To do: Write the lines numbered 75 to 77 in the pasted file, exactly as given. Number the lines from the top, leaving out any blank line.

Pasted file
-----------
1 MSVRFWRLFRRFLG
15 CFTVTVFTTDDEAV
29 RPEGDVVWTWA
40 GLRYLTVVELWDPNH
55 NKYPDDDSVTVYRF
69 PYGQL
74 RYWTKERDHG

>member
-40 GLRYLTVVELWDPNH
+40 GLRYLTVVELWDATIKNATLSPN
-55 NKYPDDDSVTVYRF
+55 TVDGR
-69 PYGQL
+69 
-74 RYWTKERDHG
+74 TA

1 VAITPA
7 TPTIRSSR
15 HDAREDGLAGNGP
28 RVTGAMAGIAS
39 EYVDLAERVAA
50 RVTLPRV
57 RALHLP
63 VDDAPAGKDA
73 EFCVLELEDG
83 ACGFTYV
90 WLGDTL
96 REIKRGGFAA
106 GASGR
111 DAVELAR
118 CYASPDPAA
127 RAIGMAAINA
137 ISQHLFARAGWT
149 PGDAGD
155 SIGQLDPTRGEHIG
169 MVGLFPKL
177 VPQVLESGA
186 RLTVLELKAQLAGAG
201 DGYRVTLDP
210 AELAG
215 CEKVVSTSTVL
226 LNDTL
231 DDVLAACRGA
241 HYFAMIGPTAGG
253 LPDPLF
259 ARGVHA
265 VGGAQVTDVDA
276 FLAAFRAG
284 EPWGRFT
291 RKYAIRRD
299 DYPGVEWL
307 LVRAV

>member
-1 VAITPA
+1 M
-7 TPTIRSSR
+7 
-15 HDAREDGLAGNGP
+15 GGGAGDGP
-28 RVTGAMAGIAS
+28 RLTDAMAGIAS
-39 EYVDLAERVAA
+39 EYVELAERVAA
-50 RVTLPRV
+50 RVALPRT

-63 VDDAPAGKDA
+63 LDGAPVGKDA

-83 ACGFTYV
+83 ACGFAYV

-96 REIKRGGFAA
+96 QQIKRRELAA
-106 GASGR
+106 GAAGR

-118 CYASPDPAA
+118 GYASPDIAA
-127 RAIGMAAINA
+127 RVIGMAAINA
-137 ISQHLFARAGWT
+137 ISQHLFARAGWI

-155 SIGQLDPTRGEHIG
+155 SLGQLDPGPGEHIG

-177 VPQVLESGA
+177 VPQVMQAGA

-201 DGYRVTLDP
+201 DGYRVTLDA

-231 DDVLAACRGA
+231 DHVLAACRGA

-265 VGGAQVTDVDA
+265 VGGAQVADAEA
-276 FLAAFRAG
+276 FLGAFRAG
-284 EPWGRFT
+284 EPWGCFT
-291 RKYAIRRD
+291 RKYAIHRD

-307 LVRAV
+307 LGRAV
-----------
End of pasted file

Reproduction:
+118 GYASPDIAA
-127 RAIGMAAINA
+127 RVIGMAAINA